September 26, 2015--Questions arise over contractor selection at Gold King Mine (Durango Herald)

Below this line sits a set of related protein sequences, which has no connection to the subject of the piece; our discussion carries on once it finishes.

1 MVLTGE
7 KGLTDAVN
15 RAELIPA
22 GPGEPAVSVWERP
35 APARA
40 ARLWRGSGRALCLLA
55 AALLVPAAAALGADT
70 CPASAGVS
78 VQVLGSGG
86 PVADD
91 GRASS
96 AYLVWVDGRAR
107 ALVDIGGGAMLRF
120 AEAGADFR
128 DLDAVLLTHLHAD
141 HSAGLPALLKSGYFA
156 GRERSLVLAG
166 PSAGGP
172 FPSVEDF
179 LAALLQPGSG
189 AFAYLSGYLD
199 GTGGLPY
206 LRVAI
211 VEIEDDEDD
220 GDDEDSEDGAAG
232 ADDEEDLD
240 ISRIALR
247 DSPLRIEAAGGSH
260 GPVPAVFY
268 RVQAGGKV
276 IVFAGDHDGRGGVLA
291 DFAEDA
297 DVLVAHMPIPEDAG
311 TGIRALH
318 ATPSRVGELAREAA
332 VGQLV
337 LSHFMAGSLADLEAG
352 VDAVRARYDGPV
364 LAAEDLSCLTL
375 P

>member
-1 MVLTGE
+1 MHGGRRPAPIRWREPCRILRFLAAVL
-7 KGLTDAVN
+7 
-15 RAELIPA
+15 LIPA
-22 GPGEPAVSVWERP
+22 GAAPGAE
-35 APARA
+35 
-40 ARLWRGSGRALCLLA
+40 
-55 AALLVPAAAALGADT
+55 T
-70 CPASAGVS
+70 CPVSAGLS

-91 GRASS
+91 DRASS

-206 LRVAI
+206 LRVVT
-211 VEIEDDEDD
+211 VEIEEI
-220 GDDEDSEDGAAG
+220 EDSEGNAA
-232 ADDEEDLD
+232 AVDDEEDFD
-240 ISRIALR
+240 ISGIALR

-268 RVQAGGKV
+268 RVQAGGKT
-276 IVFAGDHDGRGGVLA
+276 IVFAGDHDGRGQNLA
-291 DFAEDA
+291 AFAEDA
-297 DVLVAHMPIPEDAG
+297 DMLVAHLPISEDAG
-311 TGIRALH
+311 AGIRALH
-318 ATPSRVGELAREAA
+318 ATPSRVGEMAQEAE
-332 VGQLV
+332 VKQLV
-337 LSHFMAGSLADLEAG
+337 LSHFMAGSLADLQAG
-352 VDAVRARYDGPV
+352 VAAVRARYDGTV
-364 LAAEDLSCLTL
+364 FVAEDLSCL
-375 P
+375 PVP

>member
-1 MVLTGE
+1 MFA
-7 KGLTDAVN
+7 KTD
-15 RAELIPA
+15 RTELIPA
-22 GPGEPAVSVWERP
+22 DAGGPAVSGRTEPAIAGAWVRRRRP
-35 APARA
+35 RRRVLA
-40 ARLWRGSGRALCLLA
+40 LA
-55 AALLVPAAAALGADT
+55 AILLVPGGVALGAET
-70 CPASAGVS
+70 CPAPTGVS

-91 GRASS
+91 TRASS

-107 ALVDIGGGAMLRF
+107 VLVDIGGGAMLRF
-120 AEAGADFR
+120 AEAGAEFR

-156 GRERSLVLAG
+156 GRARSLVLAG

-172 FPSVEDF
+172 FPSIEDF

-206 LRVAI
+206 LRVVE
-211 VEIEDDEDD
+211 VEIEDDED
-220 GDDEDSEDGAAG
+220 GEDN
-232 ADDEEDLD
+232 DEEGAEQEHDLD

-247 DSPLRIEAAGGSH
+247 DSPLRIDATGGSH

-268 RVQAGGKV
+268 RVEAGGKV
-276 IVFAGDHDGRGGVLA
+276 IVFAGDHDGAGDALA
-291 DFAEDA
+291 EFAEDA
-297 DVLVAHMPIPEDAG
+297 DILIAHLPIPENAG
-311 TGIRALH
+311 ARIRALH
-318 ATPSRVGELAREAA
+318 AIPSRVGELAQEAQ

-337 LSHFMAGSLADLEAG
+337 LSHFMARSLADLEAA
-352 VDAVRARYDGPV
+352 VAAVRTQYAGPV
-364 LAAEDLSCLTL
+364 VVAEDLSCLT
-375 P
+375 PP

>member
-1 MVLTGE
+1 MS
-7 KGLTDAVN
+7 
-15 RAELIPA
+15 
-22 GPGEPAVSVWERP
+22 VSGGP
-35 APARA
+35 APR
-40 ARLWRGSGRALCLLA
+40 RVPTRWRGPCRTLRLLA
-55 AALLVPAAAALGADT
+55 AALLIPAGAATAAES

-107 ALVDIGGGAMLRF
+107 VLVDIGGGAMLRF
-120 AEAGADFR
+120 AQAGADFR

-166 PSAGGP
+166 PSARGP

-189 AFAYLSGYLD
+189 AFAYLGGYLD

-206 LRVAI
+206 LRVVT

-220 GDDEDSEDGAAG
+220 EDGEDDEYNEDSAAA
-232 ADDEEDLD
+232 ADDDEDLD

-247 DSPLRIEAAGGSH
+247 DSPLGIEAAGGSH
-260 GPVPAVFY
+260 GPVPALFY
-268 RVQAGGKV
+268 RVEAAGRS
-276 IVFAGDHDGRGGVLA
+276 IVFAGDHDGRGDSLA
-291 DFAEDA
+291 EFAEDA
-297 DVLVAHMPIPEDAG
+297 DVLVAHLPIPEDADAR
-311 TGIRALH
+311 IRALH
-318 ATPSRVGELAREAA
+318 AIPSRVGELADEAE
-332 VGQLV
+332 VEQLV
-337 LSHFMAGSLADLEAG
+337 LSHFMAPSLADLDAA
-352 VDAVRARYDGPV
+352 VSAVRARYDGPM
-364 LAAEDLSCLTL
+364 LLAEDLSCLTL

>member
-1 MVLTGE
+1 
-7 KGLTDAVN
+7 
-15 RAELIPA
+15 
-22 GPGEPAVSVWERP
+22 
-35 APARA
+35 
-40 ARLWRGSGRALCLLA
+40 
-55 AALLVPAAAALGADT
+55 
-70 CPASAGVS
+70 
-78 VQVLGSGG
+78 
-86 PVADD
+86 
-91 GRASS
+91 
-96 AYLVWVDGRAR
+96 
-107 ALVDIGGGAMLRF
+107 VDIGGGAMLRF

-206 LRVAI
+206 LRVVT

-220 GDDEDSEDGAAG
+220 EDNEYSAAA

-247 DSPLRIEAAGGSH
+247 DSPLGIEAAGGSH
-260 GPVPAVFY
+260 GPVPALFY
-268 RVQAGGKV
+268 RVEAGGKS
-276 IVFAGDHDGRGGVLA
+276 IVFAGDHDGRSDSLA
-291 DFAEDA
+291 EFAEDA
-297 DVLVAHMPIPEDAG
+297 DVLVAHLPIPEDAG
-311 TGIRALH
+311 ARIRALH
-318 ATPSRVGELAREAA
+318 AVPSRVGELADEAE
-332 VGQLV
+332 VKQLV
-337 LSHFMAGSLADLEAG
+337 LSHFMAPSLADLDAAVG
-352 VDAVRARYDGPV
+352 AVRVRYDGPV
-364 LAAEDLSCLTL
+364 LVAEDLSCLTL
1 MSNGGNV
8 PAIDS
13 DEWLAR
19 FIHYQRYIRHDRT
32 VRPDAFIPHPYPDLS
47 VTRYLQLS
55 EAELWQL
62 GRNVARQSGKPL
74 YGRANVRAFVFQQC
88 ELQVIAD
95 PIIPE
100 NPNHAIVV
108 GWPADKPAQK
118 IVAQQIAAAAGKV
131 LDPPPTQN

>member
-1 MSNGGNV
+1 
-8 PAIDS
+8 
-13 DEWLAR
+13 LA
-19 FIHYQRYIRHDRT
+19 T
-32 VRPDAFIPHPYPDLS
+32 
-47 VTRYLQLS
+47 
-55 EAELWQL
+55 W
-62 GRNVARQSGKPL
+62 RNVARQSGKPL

Questions are being raised after the Environmental Protection Agency announced that the same contractor who played a role in the Gold King Mine spill will oversee the contract for a new water-treatment system. St. Louis-based Environmental Restoration LLC handled the request for proposal for the contract, which resulted in an announcement Wednesday that subcontractor Alexco Environmental Group Inc. will build the temporary treatment plant, to be located in Gladstone. The facility will be operational by Oct. 14 and operate during the coming winter. The contract provides for 42 weeks of treatment. The system comes after the EPA, working with Environmental Restoration, caused an estimated 3 million gallons of orange mining sludge to pour into the Animas River on Aug. 5. The team ran into problems during excavation while beginning restoration of the inactive Gold King Mine near Silverton. Water-quality samples tested for initial spikes in heavy metals, some of which could have been toxic to humans. Water quality in the Animas quickly returned to “pre-event” conditions, though polluted water continues to flow from the mine at about 550 gallons per minute. Without the plant, officials have had to rely on a series of settling ponds to capture the dirty water before being discharged to Cement Creek, which runs into the Animas. The treatment system comes with a $1.78-million price tag. The plant will cost $20,000 per week to operate, with another $53,200 for demobilization and bonding, also set aside in the contract.. The EPA said it will pay for the system from Superfund dollars, money set aside to clean up blighted areas that could be toxic to humans. Gold King still has not officially been listed as a Superfund site. Given Environmental Restoration’s participation in the error that caused the spill in the first place, both Democrat and Republican policy-makers have concerns with continuing the contract and allowing the company to oversee the subcontract for the treatment system. To view the full article and report visit the Durango Herald.